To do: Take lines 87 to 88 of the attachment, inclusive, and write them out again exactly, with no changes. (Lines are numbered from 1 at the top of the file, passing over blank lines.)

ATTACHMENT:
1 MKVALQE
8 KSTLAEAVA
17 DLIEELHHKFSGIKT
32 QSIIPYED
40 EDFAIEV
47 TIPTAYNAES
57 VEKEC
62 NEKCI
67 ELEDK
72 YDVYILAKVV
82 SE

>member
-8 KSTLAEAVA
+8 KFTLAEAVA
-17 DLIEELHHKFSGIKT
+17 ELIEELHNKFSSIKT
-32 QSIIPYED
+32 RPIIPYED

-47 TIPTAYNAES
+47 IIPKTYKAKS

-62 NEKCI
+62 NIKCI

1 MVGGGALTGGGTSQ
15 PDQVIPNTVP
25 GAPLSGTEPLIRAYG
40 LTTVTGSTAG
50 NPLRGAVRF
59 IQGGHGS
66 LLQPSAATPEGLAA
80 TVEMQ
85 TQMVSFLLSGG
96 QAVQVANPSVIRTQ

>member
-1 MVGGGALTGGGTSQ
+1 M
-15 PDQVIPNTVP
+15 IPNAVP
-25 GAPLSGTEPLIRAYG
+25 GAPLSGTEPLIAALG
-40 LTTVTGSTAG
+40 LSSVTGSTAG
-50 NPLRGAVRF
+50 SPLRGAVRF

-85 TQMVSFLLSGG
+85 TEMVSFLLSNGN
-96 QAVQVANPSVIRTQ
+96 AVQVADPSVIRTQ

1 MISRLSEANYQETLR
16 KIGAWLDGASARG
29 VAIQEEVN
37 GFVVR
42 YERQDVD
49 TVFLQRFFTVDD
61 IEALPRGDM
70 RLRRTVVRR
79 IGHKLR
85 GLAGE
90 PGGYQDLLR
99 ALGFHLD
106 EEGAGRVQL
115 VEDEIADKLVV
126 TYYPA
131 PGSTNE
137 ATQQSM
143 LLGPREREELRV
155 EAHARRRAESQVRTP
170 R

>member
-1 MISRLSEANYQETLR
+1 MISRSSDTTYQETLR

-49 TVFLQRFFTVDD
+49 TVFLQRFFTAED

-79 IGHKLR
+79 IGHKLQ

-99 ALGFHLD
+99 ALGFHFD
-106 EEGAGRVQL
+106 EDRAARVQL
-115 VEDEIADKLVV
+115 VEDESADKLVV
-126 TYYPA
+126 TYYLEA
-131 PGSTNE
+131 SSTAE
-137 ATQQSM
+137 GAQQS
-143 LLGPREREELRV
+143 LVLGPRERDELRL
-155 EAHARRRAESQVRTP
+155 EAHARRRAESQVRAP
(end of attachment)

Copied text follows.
-143 LLGPREREELRV
+143 LVLGPRERDELRL